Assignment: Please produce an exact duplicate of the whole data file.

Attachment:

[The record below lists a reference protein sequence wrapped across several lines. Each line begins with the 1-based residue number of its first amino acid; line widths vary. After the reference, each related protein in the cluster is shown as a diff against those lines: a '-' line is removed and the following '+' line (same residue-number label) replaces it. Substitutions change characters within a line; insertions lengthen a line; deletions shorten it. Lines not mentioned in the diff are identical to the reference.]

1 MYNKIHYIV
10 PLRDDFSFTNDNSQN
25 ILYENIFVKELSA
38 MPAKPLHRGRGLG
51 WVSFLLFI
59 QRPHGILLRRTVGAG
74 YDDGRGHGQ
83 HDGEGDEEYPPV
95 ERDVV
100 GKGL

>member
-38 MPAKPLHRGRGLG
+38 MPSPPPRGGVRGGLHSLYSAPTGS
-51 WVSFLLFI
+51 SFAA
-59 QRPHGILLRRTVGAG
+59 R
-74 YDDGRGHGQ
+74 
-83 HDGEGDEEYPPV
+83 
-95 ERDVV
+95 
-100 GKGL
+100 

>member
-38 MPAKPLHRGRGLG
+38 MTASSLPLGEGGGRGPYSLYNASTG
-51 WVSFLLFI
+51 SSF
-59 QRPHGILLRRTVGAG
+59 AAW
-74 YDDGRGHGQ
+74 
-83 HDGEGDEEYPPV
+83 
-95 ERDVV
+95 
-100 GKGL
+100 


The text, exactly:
[The record below lists a reference protein sequence wrapped across several lines. Each line begins with the 1-based residue number of its first amino acid; line widths vary. After the reference, each related protein in the cluster is shown as a diff against those lines: a '-' line is removed and the following '+' line (same residue-number label) replaces it. Substitutions change characters within a line; insertions lengthen a line; deletions shorten it. Lines not mentioned in the diff are identical to the reference.]

1 MYNKIHYIV
10 PLRDDFSFTNDNSQN
25 ILYENIFVKELSA
38 MPAKPLHRGRGLG
51 WVSFLLFI
59 QRPHGILLRRTVGAG
74 YDDGRGHGQ
83 HDGEGDEEYPPV
95 ERDVV
100 GKGL

>member
-38 MPAKPLHRGRGLG
+38 MPSPPPRGGVRGGLHSLYSAPTGS
-51 WVSFLLFI
+51 SFAA
-59 QRPHGILLRRTVGAG
+59 R
-74 YDDGRGHGQ
+74 
-83 HDGEGDEEYPPV
+83 
-95 ERDVV
+95 
-100 GKGL
+100 

>member
-38 MPAKPLHRGRGLG
+38 MTASSLPLGEGGGRGPYSLYNASTG
-51 WVSFLLFI
+51 SSF
-59 QRPHGILLRRTVGAG
+59 AAW
-74 YDDGRGHGQ
+74 
-83 HDGEGDEEYPPV
+83 
-95 ERDVV
+95 
-100 GKGL
+100 